A year ago, when Syrian deaths were estimated at 7,000 and al-Qaida had yet to establish a foothold, President Obama objected to proposals for U.S. intervention on the grounds that it could lead to the militarization of the conflict or play into extremists’ hands.

Today, the extremists are ascendant, fighting between President Bashar Assad’s forces and the rebels is spilling over into Iraq and Lebanon, and the estimated death toll tops 70,000. Yet the administration persists in its wishful thinking and defeatist excuse-making. It has announced plans to channel small amounts of nonlethal aid to some rebel forces on the expectation that this will “change Assad’s calculations” and prompt him to step down.

There are reports of a modest covert operation to train some rebels. But the administration refuses to encourage the establishment of a full-fledged alternative government on the grounds that this might interfere with a moribund U.N. plan for negotiations.

As from the start, it’s relatively easy for Syrian realists to see where the conflict is going. Most likely, as the regime slowly loses ground to the rebels, Syria will crack into pieces controlled by rival authorities — including a regime remnant in Damascus or along the Mediterranean coast, backed by Iran, and an al-Qaida-controlled zone along the border with Iraq. Fighting along sectarian lines, and between extremist and moderate Sunnis, will continue to spread into Lebanon and Iraq. Eventually the regime may resort to using chemical or biological weapons or attempt to transfer them to its Lebanese or Iranian allies.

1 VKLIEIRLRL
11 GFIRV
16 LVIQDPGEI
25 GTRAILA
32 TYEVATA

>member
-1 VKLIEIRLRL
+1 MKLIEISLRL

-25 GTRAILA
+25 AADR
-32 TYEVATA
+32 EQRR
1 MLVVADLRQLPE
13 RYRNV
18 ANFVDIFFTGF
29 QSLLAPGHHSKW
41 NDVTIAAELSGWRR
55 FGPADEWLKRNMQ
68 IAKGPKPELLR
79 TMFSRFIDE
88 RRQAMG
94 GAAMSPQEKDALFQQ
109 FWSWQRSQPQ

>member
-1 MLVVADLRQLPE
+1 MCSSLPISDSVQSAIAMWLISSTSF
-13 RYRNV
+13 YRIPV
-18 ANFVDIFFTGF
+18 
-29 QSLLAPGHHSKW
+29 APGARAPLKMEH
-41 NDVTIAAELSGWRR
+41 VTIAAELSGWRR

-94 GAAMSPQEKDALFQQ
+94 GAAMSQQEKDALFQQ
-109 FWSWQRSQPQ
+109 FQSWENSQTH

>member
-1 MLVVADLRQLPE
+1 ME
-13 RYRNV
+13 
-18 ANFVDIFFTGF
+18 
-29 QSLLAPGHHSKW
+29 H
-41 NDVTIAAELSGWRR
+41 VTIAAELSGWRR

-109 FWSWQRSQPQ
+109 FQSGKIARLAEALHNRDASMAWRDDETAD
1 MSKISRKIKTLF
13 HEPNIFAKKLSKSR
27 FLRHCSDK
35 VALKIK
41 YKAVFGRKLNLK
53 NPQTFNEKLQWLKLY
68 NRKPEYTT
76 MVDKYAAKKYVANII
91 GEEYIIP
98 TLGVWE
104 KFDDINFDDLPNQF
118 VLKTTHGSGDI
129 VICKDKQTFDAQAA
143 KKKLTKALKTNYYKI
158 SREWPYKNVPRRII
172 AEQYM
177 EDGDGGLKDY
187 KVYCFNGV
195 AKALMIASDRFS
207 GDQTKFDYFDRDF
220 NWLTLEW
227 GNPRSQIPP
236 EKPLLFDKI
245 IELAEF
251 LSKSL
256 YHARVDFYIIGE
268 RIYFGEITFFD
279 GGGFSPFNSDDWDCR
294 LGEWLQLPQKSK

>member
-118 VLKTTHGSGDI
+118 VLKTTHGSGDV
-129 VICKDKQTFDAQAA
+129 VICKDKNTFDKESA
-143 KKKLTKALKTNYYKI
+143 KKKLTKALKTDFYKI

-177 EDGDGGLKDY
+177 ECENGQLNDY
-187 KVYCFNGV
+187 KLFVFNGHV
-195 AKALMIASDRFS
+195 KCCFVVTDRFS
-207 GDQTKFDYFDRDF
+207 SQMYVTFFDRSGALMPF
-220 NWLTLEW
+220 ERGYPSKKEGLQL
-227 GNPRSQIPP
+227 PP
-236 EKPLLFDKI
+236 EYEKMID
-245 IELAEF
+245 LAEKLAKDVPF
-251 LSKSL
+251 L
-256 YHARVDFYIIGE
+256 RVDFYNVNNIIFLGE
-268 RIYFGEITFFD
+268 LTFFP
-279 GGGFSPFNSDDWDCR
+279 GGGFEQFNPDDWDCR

The means to prevent this implosion are the same that could have stopped the ignition of the civil war: aggressive intervention by the United States and its allies to protect the opposition and civilians. This would not require ground troops, only more training and the supply of heavy weapons to the rebels, and airstrikes to eliminate the regime’s warplanes, missiles and, if necessary, chemical weapons. The recognition of an alternative government led by the civilian Syrian National Coalition would send the message to wavering regime supporters that it was time to defect and would help to isolate al-Qaida before it is too late.

Several of President Obama’s top advisers pressed him to consider such measures six months ago. Key U.S. allies, including Britain, France, Turkey, Saudi Arabia and Israel, have quietly pleaded with the White House to act. It has been 18 months since President Obama first claimed that time was running out for the Assad regime. Now it is running out for him. His continued refusal to intervene in Syria will invite an even greater catastrophe that will indelibly stain his presidency.


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